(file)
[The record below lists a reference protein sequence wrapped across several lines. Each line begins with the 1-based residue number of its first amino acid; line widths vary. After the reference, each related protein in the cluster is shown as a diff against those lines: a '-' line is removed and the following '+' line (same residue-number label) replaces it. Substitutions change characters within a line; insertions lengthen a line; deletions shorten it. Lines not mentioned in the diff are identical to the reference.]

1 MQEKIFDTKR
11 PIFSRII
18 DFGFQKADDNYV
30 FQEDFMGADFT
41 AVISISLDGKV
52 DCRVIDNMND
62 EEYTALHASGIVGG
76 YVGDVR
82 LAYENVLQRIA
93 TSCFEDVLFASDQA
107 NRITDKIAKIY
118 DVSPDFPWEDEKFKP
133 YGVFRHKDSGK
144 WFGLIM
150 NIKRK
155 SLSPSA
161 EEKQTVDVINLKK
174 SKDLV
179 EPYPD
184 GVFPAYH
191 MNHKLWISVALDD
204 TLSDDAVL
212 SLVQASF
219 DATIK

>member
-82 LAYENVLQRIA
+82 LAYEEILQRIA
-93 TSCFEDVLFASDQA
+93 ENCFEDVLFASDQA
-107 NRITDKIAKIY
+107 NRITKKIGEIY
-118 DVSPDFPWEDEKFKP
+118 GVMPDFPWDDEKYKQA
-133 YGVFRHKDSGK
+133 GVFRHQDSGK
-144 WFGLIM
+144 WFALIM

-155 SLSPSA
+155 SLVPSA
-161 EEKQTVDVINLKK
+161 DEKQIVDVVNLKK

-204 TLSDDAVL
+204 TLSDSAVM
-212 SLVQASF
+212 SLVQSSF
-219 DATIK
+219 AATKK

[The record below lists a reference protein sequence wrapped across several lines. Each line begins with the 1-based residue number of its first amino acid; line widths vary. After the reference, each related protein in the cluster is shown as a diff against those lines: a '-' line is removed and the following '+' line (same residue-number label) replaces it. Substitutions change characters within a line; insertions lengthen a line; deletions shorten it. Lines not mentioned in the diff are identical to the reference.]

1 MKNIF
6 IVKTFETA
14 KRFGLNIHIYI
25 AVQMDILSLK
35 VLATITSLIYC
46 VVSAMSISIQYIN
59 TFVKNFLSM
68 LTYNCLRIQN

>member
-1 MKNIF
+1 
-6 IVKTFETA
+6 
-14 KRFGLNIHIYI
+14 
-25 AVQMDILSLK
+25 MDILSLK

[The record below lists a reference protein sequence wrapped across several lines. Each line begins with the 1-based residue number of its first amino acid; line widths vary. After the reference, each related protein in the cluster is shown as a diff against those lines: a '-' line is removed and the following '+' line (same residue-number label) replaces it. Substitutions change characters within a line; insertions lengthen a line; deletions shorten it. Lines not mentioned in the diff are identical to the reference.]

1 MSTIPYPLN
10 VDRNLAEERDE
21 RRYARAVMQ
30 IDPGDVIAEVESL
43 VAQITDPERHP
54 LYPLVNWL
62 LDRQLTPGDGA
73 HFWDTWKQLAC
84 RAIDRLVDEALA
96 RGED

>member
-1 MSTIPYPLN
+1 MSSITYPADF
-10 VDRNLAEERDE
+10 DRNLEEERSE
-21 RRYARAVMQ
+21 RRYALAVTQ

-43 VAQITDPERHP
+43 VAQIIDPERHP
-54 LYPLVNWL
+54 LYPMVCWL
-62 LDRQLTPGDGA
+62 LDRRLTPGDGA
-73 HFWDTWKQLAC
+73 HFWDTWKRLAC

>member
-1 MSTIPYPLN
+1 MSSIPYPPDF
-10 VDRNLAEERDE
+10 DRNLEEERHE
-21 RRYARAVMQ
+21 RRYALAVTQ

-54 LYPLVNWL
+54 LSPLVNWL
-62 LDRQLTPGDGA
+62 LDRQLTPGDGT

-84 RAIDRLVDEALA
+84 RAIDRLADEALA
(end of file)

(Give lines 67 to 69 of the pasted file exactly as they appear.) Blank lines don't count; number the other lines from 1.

[The record below lists a reference protein sequence wrapped across several lines. Each line begins with the 1-based residue number of its first amino acid; line widths vary. After the reference, each related protein in the cluster is shown as a diff against those lines: a '-' line is removed and the following '+' line (same residue-number label) replaces it. Substitutions change characters within a line; insertions lengthen a line; deletions shorten it. Lines not mentioned in the diff are identical to the reference.]

1 MSTIPYPLN
10 VDRNLAEERDE